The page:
The Relatio Synodi reflects many of the different “familial situations” which exist in the Church and the world today, but there are several gaps.

Manif-pour-tousThe Church’s teaching about openness to life is mentioned several times in the document, but the practical challenge of living the Church’s teaching is given less attention. More could be said about the nitty-gritty of the various methods of fertility awareness, as well as the challenge of explaining the reason for the Church’s teaching given that so many Catholics seem to be unaware of it. Large families are not always made to feel welcome, even at Mass, and that an anti-children mentality which exists in some parts of British society can also be evident within the Church community itself.

As a donor-conceived adult, I would have liked to have seen some mention made of donor conception and the different manifestations of families that this technique has brought into being. The Church’s teaching on donor conception is clear but donor-conceived children exist and continue to be brought into being so some mention of the reality and consequences of their situation would be welcome. It is, of course, through donor conception that same-sex couples have children, as well as infertile heterosexual couples, so there is much that could be said about these situations.

Again, the Church’s teaching on respect for life at all its stages is clear and unequivocal, but it would be helpful to hear more about how the Church can support families with a disabled child or children, as well as those facing long-term or terminal illness in their children.

The issue of education is not mentioned, although this is often a major worry for Catholic parents trying to raise their children in the faith. The role and availability of Catholic schools in supporting parents merits further discussion. As a home-educating parent, I would be interested to hear more from the Synod about how the Church can support this demanding but very rewarding way of educating children, especially since the number of children being home educated around the world continues to grow.

Although the Relatio does mention work, and specifically unemployment, I would welcome more discussion about the pressure of work and family life which many people face. This is something which the Pope has mentioned in his weekly audiences, specifically addressing fathers, but more on these increasing modern pressures would be very useful.

papafranccarroaltaFinally, Pope Francis’s beautiful closing address to the Synod Fathers gives much cause for hope, as well as further insight into the process of discernment which the year between the Synods represents. He spoke of the Synod as a journey and mentioned the temptations along the way. Indeed, he sees these temptations as part of the movement of the spirits, the process of discernment. But he reassures the Church that the Holy Spirit is with her and she cannot err. She also, crucially, cares for all, saints and sinners alike:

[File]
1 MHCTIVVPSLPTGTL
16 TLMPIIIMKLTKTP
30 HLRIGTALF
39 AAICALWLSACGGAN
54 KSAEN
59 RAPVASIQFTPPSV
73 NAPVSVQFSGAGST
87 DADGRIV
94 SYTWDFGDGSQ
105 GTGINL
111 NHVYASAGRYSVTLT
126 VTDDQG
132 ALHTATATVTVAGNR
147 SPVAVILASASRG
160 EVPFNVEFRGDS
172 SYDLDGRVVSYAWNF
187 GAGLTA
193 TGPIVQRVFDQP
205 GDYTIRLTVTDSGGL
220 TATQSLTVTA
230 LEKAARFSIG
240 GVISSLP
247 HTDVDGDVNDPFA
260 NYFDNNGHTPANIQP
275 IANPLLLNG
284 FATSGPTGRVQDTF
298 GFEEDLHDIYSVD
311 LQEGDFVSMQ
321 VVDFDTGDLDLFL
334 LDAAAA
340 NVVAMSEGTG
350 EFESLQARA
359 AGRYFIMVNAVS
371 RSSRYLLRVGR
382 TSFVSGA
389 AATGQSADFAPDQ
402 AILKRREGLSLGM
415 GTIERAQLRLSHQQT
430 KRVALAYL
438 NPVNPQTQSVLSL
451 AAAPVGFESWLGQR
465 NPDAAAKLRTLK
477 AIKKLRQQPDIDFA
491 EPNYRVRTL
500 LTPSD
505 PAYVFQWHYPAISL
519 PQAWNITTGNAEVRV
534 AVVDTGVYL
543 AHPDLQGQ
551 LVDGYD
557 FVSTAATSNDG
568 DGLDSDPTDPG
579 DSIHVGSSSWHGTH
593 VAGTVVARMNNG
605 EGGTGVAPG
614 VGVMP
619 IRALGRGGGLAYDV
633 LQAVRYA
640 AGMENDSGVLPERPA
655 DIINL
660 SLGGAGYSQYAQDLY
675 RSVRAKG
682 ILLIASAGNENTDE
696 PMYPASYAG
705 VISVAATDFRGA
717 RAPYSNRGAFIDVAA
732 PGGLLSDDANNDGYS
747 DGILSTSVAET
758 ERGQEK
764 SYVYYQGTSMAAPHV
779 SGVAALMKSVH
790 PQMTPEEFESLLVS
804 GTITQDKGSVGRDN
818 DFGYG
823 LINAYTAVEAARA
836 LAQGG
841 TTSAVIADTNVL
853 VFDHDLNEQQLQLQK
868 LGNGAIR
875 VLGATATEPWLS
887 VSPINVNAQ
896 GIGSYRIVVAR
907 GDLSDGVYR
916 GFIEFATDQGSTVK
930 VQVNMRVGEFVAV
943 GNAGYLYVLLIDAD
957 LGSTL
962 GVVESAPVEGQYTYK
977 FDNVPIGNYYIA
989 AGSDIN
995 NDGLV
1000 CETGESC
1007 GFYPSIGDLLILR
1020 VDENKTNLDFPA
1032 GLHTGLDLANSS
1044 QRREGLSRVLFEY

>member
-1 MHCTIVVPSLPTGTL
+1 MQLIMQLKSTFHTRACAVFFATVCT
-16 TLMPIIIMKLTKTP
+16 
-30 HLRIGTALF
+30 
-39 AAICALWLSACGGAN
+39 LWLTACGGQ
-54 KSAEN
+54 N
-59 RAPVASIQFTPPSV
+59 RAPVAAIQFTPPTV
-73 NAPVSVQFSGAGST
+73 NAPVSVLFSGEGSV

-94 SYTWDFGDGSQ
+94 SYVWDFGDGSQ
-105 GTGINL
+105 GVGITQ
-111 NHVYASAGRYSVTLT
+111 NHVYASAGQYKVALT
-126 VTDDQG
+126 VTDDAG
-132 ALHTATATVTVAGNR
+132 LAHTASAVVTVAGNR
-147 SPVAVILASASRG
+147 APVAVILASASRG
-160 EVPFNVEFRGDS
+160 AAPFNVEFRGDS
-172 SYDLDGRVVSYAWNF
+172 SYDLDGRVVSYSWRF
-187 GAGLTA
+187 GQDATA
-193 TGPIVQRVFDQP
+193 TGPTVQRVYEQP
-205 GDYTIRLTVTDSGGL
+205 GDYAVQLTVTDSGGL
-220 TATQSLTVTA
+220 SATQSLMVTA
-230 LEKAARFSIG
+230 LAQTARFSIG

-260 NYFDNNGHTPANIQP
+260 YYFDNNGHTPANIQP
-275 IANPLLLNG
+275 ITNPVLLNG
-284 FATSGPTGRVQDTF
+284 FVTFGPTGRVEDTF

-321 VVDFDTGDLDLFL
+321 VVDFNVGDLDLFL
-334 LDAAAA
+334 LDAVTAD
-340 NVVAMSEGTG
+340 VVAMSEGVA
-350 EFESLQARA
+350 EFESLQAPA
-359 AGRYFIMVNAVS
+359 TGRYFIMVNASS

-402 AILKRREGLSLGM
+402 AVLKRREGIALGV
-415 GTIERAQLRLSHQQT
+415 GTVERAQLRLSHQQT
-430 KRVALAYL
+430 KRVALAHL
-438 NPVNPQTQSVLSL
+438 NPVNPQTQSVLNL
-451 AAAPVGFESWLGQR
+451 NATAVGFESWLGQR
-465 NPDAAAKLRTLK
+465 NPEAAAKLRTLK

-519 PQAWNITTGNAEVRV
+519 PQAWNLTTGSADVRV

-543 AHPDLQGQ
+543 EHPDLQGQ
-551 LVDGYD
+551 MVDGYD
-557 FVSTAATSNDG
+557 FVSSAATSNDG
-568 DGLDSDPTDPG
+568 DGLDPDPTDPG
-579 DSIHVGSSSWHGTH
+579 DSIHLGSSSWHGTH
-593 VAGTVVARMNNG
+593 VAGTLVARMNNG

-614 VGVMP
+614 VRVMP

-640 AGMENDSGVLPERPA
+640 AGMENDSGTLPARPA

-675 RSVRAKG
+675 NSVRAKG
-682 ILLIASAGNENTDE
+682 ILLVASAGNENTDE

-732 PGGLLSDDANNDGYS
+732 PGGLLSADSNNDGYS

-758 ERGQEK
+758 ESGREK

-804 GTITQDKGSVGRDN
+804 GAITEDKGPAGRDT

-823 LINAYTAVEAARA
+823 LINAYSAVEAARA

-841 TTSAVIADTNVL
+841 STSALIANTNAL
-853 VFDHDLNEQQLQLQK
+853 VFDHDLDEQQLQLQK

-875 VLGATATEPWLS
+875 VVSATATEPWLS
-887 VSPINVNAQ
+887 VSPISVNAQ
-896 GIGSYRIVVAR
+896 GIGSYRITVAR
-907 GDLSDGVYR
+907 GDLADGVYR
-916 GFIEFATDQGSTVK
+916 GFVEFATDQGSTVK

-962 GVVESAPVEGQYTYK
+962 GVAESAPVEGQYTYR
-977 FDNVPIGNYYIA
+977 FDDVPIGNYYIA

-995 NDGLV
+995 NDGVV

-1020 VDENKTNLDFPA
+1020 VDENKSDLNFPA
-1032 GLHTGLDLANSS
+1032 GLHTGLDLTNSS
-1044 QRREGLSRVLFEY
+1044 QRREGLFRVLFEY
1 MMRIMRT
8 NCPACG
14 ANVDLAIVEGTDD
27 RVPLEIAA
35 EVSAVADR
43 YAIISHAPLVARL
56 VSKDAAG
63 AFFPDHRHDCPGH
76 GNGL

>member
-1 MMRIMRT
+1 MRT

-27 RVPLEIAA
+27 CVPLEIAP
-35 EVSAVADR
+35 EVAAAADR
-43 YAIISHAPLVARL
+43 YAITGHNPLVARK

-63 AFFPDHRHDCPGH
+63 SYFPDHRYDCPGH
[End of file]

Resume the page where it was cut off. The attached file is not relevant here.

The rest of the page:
And this is the Church, the vineyard of the Lord, the fertile Mother and the caring Teacher, who is not afraid to roll up her sleeves to pour oil and wine on people’s wound; who doesn’t see humanity as a house of glass to judge or categorize people. This is the Church, One, Holy, Catholic, Apostolic and composed of sinners, needful of God’s mercy. This is the Church, the true bride of Christ, who seeks to be faithful to her spouse and to her doctrine. It is the Church that is not afraid to eat and drink with prostitutes and publicans. The Church that has the doors wide open to receive the needy, the penitent, and not only the just or those who believe they are perfect! The Church that is not ashamed of the fallen brother and pretends not to see him, but on the contrary feels involved and almost obliged to lift him up and to encourage him to take up the journey again and accompany him toward a definitive encounter with her Spouse, in the heavenly Jerusalem.

[Elizabeth Howard is a Catholic Voices speaker]

Posted in Synod2014, Synod2015

How the local and universal Churches are coming closer

consist2015dThe Catholic Church’s understanding of itself is as a body at once local and universal, and balancing the two is an exercise as old as the Church itself. What is properly the sphere of to the “particular Churches” — the local diocese, bishops’ conference, or continental body of bishops — and what is best decided or determined in Rome, by the Pope and his Curia?

It is a question at the heart of Francis’s reform in church governance, driven by the mandate from the cardinals who elected him, who want to see a better relationship between Rome and the local Church. And it was a question at the heart of the discussions among cardinals yesterday and today in the synod hall.